Child brides – we cannot afford to ignore their plight

Article Date

17 September 2013

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Anne McPherson

Vice President, Global Communications email [email protected]

When I first met Genet, it was hard to believe she was actually 13. She was incredibly small physically – no taller than my 7-year-old son – and intensely shy. She was so obviously a child that it was equally as difficult to wrap my head around the fact that she was married and on her way to having children of her own.

Genet had come to participate in a program called TESFA that is run by CARE and evaluated by my organization, the International Center for Research on Women (ICRW). It teaches married girls in the remote Amhara region of Ethiopia the important life skills they missed out on in part because of their marriage. On the day my colleagues and I met Genet, we learned that she had been married for two years. She had dropped out of school shortly before she wed her now-husband, whom she met on the day of her marriage ceremony. And like many child brides, Genet wasn’t able to articulate any dreams or hopes she had for her future aside from her role as a wife and, eventually, a mother.

While most child brides are wed when they are older than 11 – Genet’s age when she married – one in nine child brides today are married before they reach the age of 15. And over the next decade, an estimated 142 million girls will join Genet as child brides worldwide, or roughly 38,000 per day. Which is why it is imperative that global policy makers determining the next generation of Millennium Development Goals (MDGs) keep young married girls – and those at risk of becoming child brides – at the forefront of their agenda. Eradicating and addressing the effects of child marriage has the potential to influence the success of every single goal identified in a UN Secretary-General’s high-level panel report as being crucial to success of the post-2015 development agenda. Not only are these girls too often forgotten; we also cannot afford to ignore their plight any longer.

Moving forward, ending child marriage – and, importantly, supporting married girls like Genet – deserves renewed attention and investment as a core target under the goal of empowering women and gender equality. It is time for policy makers to make this a significant priority that cuts across all other MDGs for 2015 and beyond.

After all, this is a practice that has tremendous ripple effects for not only millions of individual girls, but also their families, communities and countries: It perpetuates poverty. It hinders economic growth in emerging nations. It contributes to maternal and child mortality and illness. It guarantees that fewer girls are educated and that fewer women participate in the labor force. It ensures a less inclusive and less sustainable development process.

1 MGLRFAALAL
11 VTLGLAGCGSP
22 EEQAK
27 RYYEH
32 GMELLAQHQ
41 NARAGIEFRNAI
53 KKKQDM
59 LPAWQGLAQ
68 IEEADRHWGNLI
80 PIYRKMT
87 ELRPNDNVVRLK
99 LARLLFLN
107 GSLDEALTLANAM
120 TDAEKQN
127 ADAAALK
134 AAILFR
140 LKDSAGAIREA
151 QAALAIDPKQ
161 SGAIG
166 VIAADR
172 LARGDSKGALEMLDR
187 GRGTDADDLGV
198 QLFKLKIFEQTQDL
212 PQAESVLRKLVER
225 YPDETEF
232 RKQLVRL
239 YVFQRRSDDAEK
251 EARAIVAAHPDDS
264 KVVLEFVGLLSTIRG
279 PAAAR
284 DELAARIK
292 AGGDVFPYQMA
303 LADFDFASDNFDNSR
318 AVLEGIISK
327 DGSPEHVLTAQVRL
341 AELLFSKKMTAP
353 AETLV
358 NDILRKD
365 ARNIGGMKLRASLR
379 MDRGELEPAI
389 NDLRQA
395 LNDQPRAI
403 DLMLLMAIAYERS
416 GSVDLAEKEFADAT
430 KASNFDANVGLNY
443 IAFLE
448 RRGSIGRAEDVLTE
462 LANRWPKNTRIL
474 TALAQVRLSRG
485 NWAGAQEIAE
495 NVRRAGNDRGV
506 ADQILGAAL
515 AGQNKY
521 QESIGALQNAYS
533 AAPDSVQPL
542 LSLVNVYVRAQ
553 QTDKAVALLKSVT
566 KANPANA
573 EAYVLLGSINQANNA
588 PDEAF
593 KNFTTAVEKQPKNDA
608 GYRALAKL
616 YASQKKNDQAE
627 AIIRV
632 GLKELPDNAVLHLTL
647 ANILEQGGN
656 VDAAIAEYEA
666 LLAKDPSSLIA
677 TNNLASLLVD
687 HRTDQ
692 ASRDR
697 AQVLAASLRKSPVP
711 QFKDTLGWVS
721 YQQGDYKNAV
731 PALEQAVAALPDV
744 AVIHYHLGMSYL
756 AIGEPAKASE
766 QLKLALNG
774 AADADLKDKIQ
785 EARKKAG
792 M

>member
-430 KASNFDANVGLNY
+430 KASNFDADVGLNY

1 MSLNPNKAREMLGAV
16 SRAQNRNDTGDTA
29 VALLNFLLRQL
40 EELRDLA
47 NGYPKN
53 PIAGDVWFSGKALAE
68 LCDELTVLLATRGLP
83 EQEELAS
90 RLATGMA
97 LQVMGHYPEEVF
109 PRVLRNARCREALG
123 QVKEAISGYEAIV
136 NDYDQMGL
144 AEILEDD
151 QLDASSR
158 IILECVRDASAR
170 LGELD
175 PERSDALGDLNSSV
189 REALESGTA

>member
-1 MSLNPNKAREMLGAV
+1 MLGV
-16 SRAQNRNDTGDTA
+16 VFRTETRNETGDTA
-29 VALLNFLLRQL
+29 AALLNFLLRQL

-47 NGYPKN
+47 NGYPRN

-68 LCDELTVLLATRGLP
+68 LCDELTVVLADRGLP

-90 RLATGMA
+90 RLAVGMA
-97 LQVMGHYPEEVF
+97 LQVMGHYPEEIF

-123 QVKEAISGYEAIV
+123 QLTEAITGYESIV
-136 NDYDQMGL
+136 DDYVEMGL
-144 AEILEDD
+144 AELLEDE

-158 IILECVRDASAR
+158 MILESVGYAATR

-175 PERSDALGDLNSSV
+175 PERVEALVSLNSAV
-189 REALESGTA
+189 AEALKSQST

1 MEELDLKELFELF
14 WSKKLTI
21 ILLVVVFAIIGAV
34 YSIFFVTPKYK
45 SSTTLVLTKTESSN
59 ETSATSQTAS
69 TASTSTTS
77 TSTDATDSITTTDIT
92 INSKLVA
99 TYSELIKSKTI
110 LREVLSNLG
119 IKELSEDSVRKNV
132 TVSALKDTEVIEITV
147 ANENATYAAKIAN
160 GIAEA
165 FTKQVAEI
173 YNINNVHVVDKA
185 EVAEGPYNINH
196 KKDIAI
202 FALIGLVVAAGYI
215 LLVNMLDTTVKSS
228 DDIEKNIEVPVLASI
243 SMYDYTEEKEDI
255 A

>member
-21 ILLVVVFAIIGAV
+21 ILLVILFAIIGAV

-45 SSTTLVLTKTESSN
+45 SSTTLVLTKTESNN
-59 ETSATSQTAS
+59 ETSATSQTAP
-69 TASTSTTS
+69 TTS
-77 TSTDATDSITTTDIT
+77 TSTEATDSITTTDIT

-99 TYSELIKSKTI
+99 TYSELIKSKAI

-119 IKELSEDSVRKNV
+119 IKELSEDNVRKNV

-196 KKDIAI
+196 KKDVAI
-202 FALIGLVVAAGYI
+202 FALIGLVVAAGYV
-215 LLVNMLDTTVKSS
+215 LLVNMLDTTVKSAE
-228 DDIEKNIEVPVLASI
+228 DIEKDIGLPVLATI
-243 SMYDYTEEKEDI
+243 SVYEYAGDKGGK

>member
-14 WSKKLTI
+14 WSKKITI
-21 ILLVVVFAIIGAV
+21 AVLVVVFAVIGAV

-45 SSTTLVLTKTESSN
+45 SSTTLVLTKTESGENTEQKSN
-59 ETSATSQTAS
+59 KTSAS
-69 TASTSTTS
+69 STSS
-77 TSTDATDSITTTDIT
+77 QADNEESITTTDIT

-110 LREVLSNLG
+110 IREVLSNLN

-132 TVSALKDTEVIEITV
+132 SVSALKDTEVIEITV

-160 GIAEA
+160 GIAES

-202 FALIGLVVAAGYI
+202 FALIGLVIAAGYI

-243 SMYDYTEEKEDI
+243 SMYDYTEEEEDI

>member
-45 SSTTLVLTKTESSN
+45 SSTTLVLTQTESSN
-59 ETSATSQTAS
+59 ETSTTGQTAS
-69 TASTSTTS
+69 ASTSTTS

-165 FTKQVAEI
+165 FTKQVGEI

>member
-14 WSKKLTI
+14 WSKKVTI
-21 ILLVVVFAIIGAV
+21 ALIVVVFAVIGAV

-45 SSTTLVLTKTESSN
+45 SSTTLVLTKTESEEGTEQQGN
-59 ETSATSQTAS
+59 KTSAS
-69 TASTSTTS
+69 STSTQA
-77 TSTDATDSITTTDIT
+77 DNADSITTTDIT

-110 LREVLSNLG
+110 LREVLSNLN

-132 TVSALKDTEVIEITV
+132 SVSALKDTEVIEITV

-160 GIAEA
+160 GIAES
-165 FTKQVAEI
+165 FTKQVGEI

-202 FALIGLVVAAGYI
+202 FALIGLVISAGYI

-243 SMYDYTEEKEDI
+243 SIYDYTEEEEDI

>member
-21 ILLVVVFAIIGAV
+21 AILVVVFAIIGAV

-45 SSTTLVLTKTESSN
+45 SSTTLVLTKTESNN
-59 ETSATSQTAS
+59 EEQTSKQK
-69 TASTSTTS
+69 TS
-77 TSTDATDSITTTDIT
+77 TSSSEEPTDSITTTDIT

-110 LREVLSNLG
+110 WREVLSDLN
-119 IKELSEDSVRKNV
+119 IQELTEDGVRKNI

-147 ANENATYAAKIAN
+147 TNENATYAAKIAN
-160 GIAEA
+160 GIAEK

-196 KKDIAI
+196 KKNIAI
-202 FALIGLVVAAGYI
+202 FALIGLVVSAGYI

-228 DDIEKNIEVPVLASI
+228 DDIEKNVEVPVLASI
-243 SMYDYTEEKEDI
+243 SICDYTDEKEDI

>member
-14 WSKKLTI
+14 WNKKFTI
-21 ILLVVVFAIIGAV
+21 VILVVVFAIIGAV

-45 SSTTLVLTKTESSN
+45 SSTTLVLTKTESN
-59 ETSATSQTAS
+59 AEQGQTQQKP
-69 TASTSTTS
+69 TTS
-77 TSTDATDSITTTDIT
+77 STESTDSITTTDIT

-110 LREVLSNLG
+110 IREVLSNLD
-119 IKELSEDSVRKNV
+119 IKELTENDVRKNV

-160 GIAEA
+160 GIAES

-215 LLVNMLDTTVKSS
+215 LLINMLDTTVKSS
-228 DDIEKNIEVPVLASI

And at its core, child marriage reflects the scant value societies place on women and girls; universally, where child marriage is common, women’s basic rights are denied. Little girls like Genet are robbed of their childhood when they are forced to wed. Child marriage strips them of the opportunity to go to school, to get a job, to live a healthy life, and to decide when and how to form their families.

These losses ultimately prevent girls like Genet from contributing to society as fully as they would otherwise: Child brides are less likely to be able to work outside the home, particularly in better paying jobs that require higher levels of education. This in turn makes them ill-equipped to earn additional income for their families. At the community level, married girls’ low social status means that they are less involved in political and social processes, further increasing their isolation. Meanwhile, children of child brides are more likely to have a limited education and to be poor and unhealthy, thereby further contributing to the intergenerational continuation of poverty.

If the global community fails to comprehensively address child marriage in the coming years, child brides, shamefully, will continue to represent a population of youth that has been largely left behind – even as the past decade has seen dramatic declines in poverty and poor health.

Traditionally, many child brides remain mostly invisible in government statistics. They are not in school, they’re not officially registered as being married, they use very few government services and they have not accessed health services. Most child brides fall through the cracks, practically disappearing in terms of official statistics. Tragically, married girls are also often invisible in terms of development policy, with governments and development program professionals focusing primarily on preventing early marriage, often at the expense of those who have already married. A dual approach is sorely needed.

In the coming decades, let’s not forget these children who have, against their choice, become wives and mothers all too soon. In setting the global development agenda, the goal should not be just to influence policy change – after all, virtually all countries are in agreement that child marriage is a violation of human rights – but rather one that is a firm call to action. It is time for the platitudes to end and actual change to begin for millions of girls like Genet around the world.

Jeffrey Edmeades is a senior social demographer with the International Center for Research on Women (ICRW) who led the research plan and evaluation of the TESFA program in Ethiopia.

A version of this article was published on Huffington Post Impact on September 18, 2013.